U.S. judge clears way for trial in alleged visa scheme

Claims of misconduct by prosecutor rejected

March 17, 2001|By Walter F. Roche Jr. | Walter F. Roche Jr.,SUN STAFF

ALEXANDRIA, Va. - Clearing the way for a March 28 criminal trial of two men accused of masterminding a multimillion-dollar visa fraud scheme, a federal judge summarily rejected yesterday a series of defense motions charging prosecutorial misconduct.

"I don't find any misconduct," said U.S. District Court Judge Claude Hilton in denying the motions by the operators of a Herndon-based immigration company. The judge rejected several of the motions before prosecutors could even speak to oppose them.

Hilton's decisions, made during a 60-minute session, clear the way for a trial this month of two Virginia men - James F. O'Connor, 43, and James A. Geisler, 47 - charged with orchestrating the alleged scheme.

They ran a company called Interbank Immigration Services, which marketed a program that promised permanent visas to foreigners who invested in an American business.

In an 80-page indictment issued last year, prosecutors charged that the two men, as part of a $134 million scheme, filed more than 300 false visa applications with the U.S. Immigration and Naturalization Service in 1997 and 1998.

According to the indictment, Geisler and O'Connor told investors they could qualify for the investor visa program by investing only $150,000 instead of the minimum of $500,000 required by a 1990 federal law.

At yesterday's hearing, O'Connor, acting as his own attorney, charged that the INS improperly seized thousands of pages of documents in a raid on Interbank's headquarters in 1998. While the search warrant authorized a search of only two rooms, O'Connor said, documents were seized from two other rooms not specified in the warrant.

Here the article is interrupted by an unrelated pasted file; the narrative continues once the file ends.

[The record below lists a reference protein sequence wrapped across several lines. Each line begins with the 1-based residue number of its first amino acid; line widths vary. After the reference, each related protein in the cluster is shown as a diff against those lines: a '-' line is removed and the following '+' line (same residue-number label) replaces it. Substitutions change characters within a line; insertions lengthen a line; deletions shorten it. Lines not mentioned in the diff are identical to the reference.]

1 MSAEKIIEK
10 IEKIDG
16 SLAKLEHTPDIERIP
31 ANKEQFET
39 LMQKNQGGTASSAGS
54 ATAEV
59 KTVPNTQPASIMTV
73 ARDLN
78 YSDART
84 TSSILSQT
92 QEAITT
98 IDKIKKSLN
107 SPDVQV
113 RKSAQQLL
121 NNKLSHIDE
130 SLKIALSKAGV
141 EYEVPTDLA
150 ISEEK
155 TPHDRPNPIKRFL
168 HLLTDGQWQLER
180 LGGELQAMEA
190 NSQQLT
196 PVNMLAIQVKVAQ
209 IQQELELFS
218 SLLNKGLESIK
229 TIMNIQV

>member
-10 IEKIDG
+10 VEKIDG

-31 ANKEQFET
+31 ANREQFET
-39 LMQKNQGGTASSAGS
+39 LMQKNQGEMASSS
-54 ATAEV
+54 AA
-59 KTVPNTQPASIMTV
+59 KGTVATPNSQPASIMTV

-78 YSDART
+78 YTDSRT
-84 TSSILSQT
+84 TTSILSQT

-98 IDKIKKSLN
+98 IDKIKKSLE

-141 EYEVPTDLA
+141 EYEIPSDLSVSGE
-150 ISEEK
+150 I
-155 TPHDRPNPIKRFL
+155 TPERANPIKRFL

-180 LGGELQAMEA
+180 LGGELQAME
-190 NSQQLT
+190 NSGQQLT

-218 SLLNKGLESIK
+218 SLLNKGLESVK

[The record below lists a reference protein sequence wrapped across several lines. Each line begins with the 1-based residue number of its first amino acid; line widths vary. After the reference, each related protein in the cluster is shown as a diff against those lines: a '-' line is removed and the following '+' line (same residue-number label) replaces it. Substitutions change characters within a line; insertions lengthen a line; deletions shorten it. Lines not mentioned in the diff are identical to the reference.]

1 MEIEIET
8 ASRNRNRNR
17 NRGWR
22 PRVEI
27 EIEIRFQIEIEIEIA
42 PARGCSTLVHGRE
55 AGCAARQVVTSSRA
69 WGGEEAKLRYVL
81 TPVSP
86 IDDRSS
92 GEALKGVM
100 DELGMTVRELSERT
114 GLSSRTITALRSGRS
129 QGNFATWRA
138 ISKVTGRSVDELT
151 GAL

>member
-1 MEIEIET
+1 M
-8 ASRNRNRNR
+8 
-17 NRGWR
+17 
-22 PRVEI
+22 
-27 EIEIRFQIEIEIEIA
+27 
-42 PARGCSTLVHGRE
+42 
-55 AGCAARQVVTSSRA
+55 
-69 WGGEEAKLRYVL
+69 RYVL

O'Connor said the agents made no attempt to correct or amend the search warrant even after discovering the additional rooms. As a result, he said, the evidence should be thrown out. Agents also improperly seized documents that were protected under attorney-client privilege, he said.

Assistant U.S. Attorney Rob Spencer disputed O'Connor's claims and said the agents acted "reasonably and properly" after discovering there were additional rooms with Interbank records along the same corridor.

Hilton agreed and ruled that the seized documents can be used in the coming trial.

O'Connor also attacked the affidavit filed by INS agent Elizabeth Goyer in support of the 1998 search warrant. He said statements in the affidavit were false and based on the allegations of a former Interbank employee who had been "treated for mental health issues."

O'Connor said the seizure of the Interbank records effectively crippled his company and put about 600 people out of work.

Hilton, however, said he was unconvinced that there was anything false or fraudulent in the search warrant affidavit. The judge also rejected a request for a separate trial on income tax and bankruptcy charges against the defendants.

Hilton said still other issues raised by O'Connor would be addressed during the trial.

The judge deferred action on a final issue - whether a former Interbank executive, who is also an attorney, should be required to testify without any limitations against his former bosses. O'Connor said the former employee's testimony should be barred by attorney-client privilege.

"I'll have to think about that one," said Hilton.

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